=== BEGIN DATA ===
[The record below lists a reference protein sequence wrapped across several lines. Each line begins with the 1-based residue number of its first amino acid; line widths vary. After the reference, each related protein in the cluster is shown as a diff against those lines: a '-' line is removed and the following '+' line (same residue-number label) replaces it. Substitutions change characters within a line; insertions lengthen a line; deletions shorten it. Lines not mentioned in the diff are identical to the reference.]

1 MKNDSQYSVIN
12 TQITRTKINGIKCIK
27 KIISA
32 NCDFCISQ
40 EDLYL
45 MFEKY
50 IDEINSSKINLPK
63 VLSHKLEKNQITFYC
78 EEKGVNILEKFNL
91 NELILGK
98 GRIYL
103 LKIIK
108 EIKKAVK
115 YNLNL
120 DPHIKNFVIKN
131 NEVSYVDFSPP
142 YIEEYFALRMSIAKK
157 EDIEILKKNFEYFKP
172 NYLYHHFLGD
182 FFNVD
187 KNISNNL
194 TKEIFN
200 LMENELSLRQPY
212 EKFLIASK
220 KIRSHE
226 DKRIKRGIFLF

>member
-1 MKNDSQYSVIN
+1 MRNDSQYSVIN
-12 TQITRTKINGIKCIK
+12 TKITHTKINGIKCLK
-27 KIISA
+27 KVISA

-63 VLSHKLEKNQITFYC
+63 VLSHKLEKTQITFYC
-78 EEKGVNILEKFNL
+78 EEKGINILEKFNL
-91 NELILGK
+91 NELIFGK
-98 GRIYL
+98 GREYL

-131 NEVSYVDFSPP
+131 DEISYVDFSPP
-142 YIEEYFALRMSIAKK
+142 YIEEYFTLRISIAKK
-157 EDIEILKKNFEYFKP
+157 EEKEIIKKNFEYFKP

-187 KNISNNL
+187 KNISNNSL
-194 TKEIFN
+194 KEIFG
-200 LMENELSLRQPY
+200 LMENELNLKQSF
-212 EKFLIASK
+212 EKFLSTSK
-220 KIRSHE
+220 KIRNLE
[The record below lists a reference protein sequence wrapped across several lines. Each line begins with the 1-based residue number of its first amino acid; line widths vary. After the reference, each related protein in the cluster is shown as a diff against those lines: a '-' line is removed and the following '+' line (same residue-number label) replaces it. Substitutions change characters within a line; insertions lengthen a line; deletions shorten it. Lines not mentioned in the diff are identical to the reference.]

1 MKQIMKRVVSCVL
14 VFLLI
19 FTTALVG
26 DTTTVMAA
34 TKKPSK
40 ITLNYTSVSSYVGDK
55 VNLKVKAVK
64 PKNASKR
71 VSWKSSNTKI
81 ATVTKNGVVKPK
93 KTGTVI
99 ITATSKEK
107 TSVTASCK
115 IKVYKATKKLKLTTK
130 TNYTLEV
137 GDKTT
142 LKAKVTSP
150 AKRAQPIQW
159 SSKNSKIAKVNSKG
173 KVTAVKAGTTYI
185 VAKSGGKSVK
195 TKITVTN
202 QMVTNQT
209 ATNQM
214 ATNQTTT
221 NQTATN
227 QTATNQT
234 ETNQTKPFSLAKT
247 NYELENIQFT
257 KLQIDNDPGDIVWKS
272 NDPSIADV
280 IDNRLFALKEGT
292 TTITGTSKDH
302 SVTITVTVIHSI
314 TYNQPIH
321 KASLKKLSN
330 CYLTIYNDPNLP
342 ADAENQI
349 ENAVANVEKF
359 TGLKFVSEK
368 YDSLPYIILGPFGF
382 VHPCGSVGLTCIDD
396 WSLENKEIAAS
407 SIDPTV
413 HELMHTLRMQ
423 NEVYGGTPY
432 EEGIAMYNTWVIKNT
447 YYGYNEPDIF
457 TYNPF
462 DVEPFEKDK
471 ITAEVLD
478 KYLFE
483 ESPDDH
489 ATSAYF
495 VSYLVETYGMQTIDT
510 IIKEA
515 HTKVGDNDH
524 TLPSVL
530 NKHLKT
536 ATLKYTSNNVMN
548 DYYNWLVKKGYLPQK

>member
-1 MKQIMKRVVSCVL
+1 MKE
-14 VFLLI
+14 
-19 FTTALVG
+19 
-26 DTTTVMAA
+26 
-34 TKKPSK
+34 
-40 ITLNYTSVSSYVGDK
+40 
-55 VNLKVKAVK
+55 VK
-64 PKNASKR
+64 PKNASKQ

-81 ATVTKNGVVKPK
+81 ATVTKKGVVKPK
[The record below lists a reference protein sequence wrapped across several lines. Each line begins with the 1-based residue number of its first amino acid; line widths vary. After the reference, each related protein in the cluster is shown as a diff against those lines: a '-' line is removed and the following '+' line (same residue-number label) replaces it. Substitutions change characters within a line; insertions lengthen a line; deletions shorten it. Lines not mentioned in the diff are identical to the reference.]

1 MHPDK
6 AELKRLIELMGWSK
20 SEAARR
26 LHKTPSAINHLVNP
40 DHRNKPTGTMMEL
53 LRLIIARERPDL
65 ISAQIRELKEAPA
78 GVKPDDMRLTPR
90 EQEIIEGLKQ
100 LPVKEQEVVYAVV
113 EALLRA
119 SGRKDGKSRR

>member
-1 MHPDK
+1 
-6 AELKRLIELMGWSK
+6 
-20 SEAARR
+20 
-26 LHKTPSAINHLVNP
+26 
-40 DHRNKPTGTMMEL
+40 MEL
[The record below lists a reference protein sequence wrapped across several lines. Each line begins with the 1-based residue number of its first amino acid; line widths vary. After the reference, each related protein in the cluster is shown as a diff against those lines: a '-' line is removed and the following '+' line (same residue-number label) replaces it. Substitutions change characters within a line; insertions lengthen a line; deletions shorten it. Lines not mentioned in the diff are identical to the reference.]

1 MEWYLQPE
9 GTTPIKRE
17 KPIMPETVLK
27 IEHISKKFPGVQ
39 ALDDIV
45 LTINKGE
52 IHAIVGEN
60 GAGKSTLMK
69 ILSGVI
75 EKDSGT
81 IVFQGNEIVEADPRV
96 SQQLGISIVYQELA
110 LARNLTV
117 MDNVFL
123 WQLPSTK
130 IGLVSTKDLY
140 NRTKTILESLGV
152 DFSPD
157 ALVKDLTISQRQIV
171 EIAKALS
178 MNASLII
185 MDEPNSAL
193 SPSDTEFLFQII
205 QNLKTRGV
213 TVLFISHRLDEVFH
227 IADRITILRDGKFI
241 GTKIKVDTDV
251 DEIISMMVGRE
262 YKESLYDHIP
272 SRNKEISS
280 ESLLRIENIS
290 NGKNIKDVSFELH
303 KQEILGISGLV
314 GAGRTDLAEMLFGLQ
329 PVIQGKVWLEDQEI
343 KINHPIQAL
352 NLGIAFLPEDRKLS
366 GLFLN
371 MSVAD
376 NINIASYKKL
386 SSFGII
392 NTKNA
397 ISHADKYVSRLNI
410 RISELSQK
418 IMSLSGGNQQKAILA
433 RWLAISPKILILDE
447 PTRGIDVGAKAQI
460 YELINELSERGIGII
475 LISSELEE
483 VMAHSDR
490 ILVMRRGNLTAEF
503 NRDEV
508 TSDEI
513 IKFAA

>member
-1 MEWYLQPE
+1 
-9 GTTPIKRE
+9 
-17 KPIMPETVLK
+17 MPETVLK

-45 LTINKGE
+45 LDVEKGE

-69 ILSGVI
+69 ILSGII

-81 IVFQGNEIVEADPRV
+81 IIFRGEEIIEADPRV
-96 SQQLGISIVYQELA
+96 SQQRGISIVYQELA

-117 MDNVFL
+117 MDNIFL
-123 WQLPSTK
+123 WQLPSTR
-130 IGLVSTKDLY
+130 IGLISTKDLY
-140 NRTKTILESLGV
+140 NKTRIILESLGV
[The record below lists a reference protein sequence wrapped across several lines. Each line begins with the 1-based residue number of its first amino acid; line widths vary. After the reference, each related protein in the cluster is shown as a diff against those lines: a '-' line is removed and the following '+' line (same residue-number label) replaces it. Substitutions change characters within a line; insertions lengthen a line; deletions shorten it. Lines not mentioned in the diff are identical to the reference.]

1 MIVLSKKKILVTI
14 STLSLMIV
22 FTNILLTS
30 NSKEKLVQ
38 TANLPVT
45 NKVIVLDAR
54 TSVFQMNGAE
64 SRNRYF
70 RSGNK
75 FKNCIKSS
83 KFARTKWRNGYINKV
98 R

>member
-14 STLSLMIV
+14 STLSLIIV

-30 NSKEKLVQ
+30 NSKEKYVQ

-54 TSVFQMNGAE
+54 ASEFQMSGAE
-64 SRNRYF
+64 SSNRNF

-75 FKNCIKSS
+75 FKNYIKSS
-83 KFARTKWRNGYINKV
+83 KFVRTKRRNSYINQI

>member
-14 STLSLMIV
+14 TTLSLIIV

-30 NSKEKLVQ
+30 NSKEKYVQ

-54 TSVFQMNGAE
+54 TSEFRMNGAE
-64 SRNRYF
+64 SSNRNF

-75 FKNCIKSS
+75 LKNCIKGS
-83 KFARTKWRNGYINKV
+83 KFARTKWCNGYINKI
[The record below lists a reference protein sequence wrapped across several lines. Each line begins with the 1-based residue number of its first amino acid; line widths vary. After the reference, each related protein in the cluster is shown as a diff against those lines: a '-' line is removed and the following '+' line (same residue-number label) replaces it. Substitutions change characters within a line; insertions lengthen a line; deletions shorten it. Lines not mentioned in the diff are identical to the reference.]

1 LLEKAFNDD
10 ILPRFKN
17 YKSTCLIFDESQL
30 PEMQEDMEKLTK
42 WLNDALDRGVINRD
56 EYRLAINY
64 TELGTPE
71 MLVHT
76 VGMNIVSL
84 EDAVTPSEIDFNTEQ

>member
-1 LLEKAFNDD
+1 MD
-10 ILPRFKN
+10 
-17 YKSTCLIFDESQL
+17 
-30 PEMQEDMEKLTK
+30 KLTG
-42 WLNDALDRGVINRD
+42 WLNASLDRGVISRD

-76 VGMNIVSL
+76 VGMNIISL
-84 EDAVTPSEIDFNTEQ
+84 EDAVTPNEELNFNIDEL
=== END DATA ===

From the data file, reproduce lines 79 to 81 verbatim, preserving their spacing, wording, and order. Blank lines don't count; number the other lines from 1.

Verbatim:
173 KVTAVKAGTTYI
185 VAKSGGKSVK
195 TKITVTN